Cholestyramine

46

What is the mechanism of action of ezetimibe?

Reduces the absorption of cholesterol in the small intestine

47

What is the mechanism of action of nicotinic acid in dyslipidaemia?

Reduces hepatic secretion of vLDLs

48

What is the mechanism of action of fibrates in dyslipidaemia?

Increases the expression of lipoprotein lipase

49

What is the mechanism of action of cholestyramine in dyslipidaemia?

Reduces the reabsorption of bile acids in the small intestine so increases the conversion of cholesterol into bile acids

50

When should a person with ?ACS be admitted to hospital?

If current chest pain
Signs of complications
Pain within 12 hours and an abnormal ECG

51

When should a person with ?ACS be referred to hospital?

Same day if pain free but pain was within 12 hours and they have a normal ECG and no complications or if pain was 12-72 hours ago with no complications
2WW if pain over 72 hours ago and no complications

52

Name three ways in which cardiomyopathy may present?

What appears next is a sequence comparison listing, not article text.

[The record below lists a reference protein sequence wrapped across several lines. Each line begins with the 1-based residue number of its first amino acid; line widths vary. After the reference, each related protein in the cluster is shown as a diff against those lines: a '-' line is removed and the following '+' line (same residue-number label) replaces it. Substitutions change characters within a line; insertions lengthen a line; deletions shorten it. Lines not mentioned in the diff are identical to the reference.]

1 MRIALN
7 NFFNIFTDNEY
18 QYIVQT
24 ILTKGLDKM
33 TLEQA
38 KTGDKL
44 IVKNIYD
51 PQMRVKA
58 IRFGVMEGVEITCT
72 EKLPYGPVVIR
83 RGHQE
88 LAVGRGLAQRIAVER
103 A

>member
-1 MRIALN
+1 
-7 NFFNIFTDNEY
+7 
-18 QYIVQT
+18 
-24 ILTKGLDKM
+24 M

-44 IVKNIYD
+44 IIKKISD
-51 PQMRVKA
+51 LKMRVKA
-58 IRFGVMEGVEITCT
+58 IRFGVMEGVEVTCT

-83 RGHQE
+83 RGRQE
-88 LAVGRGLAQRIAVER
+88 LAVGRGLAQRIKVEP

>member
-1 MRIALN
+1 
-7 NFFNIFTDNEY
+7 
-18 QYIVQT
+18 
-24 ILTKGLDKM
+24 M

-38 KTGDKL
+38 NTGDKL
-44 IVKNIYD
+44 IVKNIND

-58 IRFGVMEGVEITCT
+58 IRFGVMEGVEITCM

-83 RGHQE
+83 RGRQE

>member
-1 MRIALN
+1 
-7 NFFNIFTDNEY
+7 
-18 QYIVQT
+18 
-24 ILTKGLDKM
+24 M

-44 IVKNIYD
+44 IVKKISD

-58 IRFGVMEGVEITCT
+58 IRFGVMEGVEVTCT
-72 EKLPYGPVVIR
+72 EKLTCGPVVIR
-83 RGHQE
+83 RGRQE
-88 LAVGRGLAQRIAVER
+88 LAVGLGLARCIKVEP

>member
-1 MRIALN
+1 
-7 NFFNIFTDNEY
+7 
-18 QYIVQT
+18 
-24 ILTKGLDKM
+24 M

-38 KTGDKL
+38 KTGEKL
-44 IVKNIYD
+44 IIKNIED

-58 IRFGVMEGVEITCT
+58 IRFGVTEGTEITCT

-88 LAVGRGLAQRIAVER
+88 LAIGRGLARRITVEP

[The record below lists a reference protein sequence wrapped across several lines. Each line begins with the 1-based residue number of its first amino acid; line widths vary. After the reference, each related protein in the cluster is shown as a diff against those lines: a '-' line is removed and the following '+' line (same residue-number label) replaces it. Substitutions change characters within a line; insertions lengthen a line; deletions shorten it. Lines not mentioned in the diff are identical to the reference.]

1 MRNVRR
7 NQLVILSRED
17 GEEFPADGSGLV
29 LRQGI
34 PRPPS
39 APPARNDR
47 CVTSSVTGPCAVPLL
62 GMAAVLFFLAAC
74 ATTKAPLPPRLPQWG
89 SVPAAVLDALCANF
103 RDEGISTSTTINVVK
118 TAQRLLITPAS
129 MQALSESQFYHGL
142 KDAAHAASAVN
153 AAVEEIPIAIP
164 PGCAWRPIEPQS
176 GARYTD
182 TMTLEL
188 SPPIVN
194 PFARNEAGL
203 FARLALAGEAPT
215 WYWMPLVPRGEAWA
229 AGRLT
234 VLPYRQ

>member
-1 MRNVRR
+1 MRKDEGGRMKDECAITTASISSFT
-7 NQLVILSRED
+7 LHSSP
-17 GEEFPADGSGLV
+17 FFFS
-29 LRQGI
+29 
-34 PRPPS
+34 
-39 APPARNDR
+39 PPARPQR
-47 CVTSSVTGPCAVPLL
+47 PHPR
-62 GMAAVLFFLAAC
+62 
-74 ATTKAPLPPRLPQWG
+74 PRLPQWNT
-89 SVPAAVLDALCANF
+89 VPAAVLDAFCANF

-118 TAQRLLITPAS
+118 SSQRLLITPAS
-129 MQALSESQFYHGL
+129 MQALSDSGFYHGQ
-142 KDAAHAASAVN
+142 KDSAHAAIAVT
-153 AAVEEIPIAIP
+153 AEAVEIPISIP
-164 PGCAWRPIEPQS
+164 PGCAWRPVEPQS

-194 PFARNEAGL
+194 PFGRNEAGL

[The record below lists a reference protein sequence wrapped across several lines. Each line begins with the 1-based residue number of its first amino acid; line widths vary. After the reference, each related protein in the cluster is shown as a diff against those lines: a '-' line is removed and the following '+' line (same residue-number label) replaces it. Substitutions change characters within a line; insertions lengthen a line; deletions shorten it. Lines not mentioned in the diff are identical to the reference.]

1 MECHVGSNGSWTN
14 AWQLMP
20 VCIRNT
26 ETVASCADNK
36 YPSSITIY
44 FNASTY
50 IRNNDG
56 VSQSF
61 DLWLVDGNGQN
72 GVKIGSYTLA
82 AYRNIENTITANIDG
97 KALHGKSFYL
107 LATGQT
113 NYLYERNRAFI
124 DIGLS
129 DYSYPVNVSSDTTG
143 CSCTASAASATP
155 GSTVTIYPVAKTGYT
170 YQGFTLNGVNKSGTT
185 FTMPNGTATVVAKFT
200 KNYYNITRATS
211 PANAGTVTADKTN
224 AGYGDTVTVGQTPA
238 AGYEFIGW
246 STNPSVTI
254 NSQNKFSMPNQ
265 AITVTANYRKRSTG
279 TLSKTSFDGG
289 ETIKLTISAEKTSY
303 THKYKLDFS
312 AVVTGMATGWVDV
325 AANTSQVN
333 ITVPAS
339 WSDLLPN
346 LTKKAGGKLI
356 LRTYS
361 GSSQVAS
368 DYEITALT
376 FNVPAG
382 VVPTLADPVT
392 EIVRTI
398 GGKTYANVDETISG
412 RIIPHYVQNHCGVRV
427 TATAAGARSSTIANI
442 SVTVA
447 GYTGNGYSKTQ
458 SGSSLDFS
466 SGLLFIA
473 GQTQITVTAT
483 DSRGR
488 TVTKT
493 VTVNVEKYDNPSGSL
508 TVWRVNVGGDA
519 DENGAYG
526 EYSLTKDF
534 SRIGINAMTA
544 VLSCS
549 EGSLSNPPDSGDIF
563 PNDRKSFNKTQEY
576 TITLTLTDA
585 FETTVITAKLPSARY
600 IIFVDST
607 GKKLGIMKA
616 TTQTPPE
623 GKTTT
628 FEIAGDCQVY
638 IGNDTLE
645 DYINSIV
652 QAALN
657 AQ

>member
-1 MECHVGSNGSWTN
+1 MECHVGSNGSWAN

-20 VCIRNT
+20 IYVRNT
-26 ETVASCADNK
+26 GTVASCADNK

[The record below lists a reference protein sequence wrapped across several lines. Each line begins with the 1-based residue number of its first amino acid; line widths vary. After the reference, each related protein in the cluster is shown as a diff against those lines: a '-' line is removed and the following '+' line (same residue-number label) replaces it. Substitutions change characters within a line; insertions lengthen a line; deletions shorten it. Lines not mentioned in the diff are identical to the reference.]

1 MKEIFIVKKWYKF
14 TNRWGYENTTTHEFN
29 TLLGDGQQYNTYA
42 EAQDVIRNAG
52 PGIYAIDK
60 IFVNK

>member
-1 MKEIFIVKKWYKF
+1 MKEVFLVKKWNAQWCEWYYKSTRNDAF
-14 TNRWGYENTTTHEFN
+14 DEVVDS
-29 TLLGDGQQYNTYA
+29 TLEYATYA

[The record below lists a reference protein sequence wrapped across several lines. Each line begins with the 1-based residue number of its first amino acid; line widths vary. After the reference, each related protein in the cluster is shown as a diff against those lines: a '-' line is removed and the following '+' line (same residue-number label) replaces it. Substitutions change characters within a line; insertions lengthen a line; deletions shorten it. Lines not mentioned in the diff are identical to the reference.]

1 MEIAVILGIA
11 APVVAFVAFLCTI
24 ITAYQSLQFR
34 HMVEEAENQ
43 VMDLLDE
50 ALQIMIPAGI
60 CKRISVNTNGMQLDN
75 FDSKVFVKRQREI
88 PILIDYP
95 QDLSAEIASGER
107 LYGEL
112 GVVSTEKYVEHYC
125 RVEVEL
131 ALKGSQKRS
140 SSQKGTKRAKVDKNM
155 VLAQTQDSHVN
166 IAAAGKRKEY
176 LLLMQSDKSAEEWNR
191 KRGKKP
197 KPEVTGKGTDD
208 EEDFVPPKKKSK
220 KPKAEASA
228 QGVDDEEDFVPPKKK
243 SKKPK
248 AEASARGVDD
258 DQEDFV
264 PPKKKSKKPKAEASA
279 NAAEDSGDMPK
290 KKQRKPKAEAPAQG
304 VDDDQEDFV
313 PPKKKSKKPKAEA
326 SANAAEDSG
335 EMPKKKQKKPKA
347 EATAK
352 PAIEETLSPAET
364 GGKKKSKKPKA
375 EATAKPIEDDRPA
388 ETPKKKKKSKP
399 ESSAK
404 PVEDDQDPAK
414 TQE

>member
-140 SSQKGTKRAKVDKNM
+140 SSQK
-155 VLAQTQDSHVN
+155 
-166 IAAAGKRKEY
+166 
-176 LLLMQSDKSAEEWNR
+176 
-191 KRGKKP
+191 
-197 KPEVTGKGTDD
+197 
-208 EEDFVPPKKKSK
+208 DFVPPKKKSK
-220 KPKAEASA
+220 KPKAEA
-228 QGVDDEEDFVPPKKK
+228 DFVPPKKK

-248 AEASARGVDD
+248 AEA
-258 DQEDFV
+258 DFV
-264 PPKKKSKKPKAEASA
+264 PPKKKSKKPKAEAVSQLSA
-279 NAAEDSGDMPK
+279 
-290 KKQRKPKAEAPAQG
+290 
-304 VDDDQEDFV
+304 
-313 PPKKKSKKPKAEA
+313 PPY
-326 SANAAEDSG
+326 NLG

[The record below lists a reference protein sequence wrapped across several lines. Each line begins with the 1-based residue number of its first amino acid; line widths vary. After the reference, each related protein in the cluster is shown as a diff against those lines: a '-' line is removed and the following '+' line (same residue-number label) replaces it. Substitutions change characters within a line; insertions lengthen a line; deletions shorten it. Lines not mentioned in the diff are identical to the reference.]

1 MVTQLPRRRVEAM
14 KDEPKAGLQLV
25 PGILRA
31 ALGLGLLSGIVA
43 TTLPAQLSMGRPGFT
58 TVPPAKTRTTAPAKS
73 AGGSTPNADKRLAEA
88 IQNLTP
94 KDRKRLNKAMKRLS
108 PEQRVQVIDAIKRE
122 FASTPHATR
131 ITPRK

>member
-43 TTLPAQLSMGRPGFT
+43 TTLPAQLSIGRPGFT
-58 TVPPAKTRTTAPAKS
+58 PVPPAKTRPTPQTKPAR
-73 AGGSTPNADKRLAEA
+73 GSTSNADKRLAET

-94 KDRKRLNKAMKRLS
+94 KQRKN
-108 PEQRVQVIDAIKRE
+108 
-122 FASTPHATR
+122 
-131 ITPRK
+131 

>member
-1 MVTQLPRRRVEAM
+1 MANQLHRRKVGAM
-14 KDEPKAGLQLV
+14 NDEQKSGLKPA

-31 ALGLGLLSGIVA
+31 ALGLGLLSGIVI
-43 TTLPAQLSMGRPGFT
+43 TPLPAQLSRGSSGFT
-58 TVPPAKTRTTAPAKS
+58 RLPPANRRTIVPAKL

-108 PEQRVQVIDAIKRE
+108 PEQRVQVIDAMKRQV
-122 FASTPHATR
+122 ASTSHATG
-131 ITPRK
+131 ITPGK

Heart failure
Thromboembolism
Arrhythmia
Genetic screening
Sudden death

53

What are the two main inherited cardiomyopathies?

Hypertrophic obstructive cardiomyopathy
Arrythmogenic right ventricular dysplasia

54

What are the features of a dilated cardiomyopathy?

Normal ventricular wall thickness but ventricular enlargement and abnormal contractility
Causes congestive heart failure and embolic disease

55

What are the features of a restrictive cardiomyopathy?

Ventricular chamber is a normal size and has normal systolic function but it has increased myocardial stiffness leading to incompliance and reduced diastolic filling

56

What is the main cause of dilated cardiomyopathy?

Alcohol

57

What is the main cause of restrictive cardiomyopathy?

Amyloidosis

58

How is acute pulmonary oedema managed?

Controlled oxygen
IV furosemide (loop)
IV nitrates if BP>110
LMWH
COnsider opiates for anxiety
CPAP if Resp rate >20